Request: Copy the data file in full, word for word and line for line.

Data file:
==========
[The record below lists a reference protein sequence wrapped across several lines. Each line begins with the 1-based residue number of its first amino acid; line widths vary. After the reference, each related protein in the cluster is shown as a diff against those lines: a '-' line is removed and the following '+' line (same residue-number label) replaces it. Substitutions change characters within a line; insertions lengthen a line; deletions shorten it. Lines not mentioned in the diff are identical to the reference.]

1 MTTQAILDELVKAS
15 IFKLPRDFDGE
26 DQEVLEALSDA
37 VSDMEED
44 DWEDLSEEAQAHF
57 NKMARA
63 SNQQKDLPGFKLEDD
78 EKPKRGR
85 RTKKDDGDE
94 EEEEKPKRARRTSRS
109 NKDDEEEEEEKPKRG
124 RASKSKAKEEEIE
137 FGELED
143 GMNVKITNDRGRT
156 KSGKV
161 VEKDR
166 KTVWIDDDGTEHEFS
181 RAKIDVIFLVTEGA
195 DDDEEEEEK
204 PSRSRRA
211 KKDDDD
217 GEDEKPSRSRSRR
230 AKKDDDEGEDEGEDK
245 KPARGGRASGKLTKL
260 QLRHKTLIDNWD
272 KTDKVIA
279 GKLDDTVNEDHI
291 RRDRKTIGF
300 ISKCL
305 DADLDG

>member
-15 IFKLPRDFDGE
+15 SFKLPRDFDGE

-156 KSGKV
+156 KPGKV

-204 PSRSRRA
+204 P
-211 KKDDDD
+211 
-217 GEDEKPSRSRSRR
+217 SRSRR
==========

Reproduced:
[The record below lists a reference protein sequence wrapped across several lines. Each line begins with the 1-based residue number of its first amino acid; line widths vary. After the reference, each related protein in the cluster is shown as a diff against those lines: a '-' line is removed and the following '+' line (same residue-number label) replaces it. Substitutions change characters within a line; insertions lengthen a line; deletions shorten it. Lines not mentioned in the diff are identical to the reference.]

1 MTTQAILDELVKAS
15 IFKLPRDFDGE
26 DQEVLEALSDA
37 VSDMEED
44 DWEDLSEEAQAHF
57 NKMARA
63 SNQQKDLPGFKLEDD
78 EKPKRGR
85 RTKKDDGDE
94 EEEEKPKRARRTSRS
109 NKDDEEEEEEKPKRG
124 RASKSKAKEEEIE
137 FGELED
143 GMNVKITNDRGRT
156 KSGKV
161 VEKDR
166 KTVWIDDDGTEHEFS
181 RAKIDVIFLVTEGA
195 DDDEEEEEK
204 PSRSRRA
211 KKDDDD
217 GEDEKPSRSRSRR
230 AKKDDDEGEDEGEDK
245 KPARGGRASGKLTKL
260 QLRHKTLIDNWD
272 KTDKVIA
279 GKLDDTVNEDHI
291 RRDRKTIGF
300 ISKCL
305 DADLDG

>member
-15 IFKLPRDFDGE
+15 SFKLPRDFDGE

-156 KSGKV
+156 KPGKV

-204 PSRSRRA
+204 P
-211 KKDDDD
+211 
-217 GEDEKPSRSRSRR
+217 SRSRR